Bill Text: CA SB1301 | 2017-2018 | Regular Session | Amended


Bill Title: State permitting: environment: processing procedures.

Spectrum: Partisan Bill (Democrat 1-0)

Status: (Introduced) 2018-05-17 - From committee with author's amendments. Read second time and amended. Re-referred to Com. on APPR. [SB1301 Detail]

Download: California-2017-SB1301-Amended.html

Amended  IN  Senate  May 17, 2018
Amended  IN  Senate  April 09, 2018

CALIFORNIA LEGISLATURE— 2017–2018 REGULAR SESSION

Senate Bill No. 1301


Introduced by Senator Beall

February 16, 2018


An act to add Section 8318 to the Government Code, and to add Division 13.6 (commencing with Section 21200) to the Public Resources Code, relating to environmental permitting, and making an appropriation therefor.


LEGISLATIVE COUNSEL'S DIGEST


SB 1301, as amended, Beall. State permitting: environment: processing procedures.
Existing law prohibits an entity from substantially diverting or obstructing the natural flow of, or substantially changing or using any material from the bed, channel, or bank of, any river, stream, or lake, or from depositing certain material where it may pass into any river, stream, or lake, without first notifying the Department of Fish and Wildlife of that activity and entering into a lake or streambed alteration agreement, if required by the department to protect fish and wildlife resources.
Existing law also establishes the San Francisco Bay Conservation and Development Commission and requires a person or governmental agency wishing to place fill, extract materials, or make a substantial change in the use of any water, land, or structure within the area of the commission’s jurisdiction, as defined, to secure a permit from the commission.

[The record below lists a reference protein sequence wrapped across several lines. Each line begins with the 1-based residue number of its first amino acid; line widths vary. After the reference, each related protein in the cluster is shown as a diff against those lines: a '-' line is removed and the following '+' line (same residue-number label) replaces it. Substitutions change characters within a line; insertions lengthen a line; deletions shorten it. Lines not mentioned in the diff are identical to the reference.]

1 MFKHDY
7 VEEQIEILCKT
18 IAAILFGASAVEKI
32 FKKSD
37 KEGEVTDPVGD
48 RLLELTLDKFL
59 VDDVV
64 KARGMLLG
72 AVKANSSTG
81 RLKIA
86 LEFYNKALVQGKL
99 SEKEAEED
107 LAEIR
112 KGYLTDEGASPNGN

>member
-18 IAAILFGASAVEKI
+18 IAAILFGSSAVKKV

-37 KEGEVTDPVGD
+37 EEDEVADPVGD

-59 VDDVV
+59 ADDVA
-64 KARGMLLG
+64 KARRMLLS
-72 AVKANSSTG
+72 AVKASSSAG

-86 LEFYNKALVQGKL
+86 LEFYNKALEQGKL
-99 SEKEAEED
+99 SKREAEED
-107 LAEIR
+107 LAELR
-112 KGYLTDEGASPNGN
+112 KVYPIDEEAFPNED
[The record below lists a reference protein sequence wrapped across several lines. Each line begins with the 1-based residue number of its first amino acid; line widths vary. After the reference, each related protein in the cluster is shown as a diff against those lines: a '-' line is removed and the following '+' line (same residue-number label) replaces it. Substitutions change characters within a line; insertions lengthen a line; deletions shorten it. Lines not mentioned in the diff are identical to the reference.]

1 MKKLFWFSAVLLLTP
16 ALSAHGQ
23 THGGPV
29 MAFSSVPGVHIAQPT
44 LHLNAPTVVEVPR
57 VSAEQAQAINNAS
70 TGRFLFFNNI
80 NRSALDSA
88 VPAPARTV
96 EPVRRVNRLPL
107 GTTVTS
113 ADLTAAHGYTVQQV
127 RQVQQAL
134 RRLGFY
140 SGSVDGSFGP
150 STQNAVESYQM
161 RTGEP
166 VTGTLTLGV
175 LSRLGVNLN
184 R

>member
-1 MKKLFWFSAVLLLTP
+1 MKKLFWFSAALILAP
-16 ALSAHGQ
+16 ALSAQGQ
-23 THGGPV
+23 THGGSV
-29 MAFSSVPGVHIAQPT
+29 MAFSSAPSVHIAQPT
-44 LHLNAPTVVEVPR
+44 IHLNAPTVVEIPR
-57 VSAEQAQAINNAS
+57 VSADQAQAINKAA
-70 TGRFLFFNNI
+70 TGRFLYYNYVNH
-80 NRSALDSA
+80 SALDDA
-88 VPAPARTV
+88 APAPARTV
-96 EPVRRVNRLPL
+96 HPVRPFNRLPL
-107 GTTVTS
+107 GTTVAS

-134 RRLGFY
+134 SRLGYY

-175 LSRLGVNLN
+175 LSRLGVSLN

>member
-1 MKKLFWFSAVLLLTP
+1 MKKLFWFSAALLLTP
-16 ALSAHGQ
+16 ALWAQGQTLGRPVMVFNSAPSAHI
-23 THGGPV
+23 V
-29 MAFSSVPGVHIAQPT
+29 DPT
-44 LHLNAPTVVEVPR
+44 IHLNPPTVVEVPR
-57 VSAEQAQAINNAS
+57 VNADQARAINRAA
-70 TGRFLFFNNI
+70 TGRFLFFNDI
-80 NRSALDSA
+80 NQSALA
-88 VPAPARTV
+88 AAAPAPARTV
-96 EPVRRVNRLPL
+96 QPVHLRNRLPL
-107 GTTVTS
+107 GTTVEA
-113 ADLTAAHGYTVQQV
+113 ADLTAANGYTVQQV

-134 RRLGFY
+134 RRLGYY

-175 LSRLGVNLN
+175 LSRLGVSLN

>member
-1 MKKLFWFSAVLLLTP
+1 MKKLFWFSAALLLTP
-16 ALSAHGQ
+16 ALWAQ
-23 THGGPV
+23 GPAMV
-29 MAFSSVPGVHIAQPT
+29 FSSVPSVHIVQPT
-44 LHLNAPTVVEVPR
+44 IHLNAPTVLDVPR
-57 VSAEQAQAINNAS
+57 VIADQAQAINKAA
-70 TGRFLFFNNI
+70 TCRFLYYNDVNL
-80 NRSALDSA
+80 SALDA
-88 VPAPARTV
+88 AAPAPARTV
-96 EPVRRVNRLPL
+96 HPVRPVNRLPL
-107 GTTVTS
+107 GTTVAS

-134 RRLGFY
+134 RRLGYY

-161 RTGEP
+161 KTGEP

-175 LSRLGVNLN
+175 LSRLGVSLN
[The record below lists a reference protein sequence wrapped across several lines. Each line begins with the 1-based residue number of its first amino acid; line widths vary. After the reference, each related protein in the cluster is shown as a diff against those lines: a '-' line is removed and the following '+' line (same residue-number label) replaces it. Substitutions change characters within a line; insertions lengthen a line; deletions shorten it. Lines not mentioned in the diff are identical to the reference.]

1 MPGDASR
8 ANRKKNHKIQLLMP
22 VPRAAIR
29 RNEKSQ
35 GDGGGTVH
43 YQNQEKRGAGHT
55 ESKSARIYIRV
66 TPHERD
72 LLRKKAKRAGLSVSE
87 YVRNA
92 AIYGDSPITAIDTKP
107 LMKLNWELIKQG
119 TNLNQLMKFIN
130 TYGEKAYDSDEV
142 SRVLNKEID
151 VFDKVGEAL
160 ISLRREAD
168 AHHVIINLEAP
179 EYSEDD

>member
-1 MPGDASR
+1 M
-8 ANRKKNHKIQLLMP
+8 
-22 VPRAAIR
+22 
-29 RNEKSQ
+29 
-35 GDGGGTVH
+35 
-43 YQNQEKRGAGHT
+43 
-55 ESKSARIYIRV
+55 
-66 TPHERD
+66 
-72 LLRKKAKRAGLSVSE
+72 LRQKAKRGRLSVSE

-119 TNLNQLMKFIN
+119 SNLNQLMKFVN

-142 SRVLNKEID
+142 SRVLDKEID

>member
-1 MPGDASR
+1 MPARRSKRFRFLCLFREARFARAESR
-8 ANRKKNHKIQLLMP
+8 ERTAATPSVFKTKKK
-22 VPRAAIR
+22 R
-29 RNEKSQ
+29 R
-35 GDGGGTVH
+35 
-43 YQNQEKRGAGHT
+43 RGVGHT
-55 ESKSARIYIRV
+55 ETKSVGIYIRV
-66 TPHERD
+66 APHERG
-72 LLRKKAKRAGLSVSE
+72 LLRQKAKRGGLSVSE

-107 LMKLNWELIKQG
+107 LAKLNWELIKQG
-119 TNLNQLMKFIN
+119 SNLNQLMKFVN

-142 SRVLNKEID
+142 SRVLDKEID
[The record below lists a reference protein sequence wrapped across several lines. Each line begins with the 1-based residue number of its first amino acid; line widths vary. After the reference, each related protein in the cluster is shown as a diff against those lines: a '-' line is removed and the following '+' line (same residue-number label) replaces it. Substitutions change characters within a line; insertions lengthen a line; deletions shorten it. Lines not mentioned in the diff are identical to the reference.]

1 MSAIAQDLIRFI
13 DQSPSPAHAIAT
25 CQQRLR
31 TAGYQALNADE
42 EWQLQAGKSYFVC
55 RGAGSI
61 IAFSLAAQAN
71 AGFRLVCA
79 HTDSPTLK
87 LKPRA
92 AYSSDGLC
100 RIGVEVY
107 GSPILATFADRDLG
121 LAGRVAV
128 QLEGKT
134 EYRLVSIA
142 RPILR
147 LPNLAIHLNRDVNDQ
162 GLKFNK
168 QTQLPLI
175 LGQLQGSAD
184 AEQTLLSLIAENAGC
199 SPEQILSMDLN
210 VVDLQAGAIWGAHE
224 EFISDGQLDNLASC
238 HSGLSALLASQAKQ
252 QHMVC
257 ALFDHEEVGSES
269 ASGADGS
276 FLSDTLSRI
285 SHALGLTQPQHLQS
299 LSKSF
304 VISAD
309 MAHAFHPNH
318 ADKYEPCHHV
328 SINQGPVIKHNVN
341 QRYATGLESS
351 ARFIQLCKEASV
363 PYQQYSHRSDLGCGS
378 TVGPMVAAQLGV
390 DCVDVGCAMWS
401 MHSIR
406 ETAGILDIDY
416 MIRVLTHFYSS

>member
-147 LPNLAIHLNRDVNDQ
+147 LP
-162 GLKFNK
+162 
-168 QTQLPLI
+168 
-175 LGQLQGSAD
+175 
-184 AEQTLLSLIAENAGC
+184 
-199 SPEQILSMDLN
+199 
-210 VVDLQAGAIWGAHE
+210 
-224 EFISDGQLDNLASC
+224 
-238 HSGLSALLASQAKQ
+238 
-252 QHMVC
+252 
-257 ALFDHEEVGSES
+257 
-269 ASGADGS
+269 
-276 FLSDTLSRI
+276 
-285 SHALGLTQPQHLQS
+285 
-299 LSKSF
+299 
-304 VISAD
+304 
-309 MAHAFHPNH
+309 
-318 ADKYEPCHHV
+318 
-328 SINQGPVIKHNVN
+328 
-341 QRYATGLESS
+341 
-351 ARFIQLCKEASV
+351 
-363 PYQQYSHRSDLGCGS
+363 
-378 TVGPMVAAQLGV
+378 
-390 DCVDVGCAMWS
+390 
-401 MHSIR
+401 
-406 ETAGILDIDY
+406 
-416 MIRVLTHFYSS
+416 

Existing law, the California Coastal Act of 1976, establishes the California Coastal Commission and prescribes the powers and responsibilities of the commission with regard to the regulation of development along the California coast. The act requires any person wishing to perform or undertake any development in the coastal zone, as defined, to obtain a coastal development permit, except as provided.
Under existing law, the State Water Resources Control Board is designated as the state water pollution control agency for purposes of the federal Clean Water Act. Existing law establishes 9 California regional water quality control boards to coordinate with the state board with respect to water quality control matters. Existing law requires the state board or the regional boards to prescribe waste discharge requirements in accordance with the federal national pollutant discharge elimination system permit program established by the federal Clean Water Act and the Porter-Cologne Water Quality Control Act. Existing law requires the state and regional boards to issue dredged or fill material permits in compliance with the federal Clean Water Act.
This bill would require the Department of Fish and Wildlife, the San Francisco Bay Conservation and Development Commission, the California Coastal Commission, the State Water Resources Control Board, and a California regional water quality control board, for certain permits that each agency issues for a dam safety project or flood risk reduction project, beginning July 1, 2020, to keep an accurate record of permit processing times. The bill would require these agencies to issue a report that discloses any legally mandated permit processing times and the average permit processing times for all dam safety projects and flood risk reduction projects, as specified. The bill would require each entity to provide the quarterly report to certain committees of the Legislature and to post the report on the entity’s Internet Web site, as prescribed.